Sunday, August 1, 2010

Dinosaurs and Mammals

Many paleontologists thought the reason the dinosaurs became extinct was that the big, unwieldy reptiles were out competed by small, nippy mammals that ate their eggs and generally ran rings around them.

This quasi-anthropocentric view, of the unavoidable rise of humanity’s ancestors, took a thump when closer examination showed that dinosaurs, too, were often dexterous and warm-blooded.

Then it was found that the extermination was an accident, caused when an asteroid hit the Earth. Until that moment, the dinosaurs had reigned supreme and mammals were just an afterthought.

An Analysis by Edward Simpson and his colleagues of Kutztown University in Pennsylvania indicates that the relationship between dinosaurs and mammals was actually that of a diner to his lunch.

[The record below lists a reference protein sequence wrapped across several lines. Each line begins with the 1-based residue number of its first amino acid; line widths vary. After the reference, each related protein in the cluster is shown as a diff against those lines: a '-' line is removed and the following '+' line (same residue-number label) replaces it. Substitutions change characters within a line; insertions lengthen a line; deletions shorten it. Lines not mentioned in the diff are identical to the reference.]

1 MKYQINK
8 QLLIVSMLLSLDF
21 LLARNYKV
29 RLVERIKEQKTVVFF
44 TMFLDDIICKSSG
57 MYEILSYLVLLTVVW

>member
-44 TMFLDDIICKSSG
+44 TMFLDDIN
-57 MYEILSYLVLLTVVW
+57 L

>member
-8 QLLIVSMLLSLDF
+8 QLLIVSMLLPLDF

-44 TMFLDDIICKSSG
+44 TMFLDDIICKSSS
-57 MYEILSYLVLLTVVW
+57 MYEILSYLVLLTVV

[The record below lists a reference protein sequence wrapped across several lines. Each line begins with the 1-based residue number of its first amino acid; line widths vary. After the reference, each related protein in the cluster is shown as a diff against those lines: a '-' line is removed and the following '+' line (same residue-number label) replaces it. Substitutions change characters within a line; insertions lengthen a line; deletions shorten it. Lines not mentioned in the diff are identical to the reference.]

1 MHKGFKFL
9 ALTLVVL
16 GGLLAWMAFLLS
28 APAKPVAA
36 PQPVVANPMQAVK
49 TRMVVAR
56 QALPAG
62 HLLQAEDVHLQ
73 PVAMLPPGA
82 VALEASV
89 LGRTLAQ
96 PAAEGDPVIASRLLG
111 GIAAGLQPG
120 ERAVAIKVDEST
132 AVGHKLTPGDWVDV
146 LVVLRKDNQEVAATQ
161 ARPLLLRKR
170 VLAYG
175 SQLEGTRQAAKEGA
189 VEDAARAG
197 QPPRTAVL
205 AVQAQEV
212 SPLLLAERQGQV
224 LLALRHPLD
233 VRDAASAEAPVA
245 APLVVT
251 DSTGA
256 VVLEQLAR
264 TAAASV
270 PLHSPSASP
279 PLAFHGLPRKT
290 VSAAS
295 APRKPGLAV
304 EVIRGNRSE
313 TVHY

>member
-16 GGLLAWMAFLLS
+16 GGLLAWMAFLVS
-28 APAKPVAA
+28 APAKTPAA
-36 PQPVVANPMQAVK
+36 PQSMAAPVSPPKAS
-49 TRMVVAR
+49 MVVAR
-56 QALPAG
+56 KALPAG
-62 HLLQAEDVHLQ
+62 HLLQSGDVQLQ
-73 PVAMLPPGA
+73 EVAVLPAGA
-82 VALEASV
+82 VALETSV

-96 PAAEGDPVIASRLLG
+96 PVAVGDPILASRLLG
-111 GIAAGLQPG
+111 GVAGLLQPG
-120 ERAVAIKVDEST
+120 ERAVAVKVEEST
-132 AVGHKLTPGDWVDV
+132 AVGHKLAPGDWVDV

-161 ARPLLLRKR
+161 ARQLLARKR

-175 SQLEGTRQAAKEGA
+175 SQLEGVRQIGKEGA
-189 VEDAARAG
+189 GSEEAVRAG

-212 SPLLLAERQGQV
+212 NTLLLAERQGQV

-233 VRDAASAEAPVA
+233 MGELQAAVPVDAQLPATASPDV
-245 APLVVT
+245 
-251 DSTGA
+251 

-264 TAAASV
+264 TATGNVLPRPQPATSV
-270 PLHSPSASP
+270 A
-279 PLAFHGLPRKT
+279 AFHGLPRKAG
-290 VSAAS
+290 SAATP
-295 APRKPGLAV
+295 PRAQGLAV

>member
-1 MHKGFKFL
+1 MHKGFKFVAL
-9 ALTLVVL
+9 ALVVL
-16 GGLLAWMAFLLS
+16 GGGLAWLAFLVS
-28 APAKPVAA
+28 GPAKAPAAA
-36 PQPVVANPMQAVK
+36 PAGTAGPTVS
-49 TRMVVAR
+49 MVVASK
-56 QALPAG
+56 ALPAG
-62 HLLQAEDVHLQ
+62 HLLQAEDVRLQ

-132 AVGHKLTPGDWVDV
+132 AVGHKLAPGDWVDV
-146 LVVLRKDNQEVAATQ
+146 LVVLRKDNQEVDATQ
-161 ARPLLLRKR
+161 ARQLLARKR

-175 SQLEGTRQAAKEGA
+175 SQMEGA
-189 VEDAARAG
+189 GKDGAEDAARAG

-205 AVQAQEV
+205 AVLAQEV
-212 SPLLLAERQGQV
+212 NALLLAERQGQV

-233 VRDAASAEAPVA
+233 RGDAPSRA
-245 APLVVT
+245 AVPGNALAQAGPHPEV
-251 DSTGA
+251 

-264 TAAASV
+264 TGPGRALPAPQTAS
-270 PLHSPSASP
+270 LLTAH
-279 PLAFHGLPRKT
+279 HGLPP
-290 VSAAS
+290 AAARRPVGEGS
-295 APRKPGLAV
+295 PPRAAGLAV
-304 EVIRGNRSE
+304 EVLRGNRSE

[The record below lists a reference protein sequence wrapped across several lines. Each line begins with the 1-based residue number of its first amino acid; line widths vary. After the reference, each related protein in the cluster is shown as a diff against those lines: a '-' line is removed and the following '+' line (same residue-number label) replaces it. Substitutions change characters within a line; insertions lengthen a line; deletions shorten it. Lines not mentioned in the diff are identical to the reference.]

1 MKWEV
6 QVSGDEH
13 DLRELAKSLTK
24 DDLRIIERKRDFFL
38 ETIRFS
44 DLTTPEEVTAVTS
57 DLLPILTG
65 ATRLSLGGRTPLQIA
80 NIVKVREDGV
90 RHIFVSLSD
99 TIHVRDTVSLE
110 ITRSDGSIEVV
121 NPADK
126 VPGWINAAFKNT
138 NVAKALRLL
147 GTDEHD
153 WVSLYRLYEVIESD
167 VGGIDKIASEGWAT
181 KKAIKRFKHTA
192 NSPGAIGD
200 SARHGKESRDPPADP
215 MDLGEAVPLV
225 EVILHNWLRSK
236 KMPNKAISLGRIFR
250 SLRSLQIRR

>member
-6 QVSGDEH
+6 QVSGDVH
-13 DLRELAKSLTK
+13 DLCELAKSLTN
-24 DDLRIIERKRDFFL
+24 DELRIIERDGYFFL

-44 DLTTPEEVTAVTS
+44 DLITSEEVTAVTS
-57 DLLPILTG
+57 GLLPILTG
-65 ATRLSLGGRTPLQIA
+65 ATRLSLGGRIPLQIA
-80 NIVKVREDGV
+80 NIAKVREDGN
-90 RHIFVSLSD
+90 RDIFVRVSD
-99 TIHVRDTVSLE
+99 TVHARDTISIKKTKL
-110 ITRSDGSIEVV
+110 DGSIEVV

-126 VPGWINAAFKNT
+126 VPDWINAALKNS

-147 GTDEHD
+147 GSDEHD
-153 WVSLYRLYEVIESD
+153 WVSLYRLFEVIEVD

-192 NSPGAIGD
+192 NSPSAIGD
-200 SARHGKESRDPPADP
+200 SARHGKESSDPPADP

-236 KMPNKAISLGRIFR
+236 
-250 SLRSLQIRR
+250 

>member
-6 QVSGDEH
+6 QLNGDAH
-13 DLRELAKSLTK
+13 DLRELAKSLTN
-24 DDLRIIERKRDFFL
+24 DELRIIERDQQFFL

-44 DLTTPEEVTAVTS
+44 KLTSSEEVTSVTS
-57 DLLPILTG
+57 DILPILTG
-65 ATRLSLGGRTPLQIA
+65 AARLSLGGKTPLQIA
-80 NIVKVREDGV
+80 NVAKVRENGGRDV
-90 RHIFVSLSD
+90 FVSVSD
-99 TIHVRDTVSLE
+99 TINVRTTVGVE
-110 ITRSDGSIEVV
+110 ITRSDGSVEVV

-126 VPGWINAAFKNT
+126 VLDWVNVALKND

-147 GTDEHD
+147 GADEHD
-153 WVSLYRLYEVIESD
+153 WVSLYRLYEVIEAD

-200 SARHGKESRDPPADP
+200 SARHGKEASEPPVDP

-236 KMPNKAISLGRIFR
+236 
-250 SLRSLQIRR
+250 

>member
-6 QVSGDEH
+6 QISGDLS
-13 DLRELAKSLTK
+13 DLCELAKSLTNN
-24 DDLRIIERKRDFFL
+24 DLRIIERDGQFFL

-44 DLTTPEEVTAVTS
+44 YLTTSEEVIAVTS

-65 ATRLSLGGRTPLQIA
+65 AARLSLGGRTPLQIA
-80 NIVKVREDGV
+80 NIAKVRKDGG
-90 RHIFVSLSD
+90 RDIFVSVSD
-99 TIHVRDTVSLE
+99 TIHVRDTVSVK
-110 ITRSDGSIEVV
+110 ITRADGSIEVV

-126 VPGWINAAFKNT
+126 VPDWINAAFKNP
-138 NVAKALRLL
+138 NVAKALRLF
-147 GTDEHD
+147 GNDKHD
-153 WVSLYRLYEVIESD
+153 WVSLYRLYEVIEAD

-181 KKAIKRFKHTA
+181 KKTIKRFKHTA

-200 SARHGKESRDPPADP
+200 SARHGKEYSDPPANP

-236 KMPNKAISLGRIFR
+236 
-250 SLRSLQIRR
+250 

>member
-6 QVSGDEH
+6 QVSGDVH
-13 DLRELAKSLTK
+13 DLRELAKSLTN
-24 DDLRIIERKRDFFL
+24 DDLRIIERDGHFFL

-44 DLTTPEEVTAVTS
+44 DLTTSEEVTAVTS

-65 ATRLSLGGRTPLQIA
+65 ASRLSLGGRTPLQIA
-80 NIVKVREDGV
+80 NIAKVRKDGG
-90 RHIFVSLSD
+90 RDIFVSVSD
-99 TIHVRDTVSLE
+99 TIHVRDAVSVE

Fossil teeth, and the occasional skeleton, show that small mammals were common at this time. That they should have lived in burrows is no surprise. But animals dig burrows for protection. The question is from what was this protection sought?.They analyzed the scrapings they realized that their shape suggested they had been made by the claws of predatory, feathered dinosaurs related to a well-known species called Velociraptors.

The claws of Velociraptors and its relations had up till now been regarded as weapons to be deployed against beasts of the aggressor’s own size—either other Velociraptors.

It is possible that the dinosaurs’ intentions were to build nests for their eggs, but the researchers argue that this is unlikely because known nests are of a consistent size that does not match that of these diggings.

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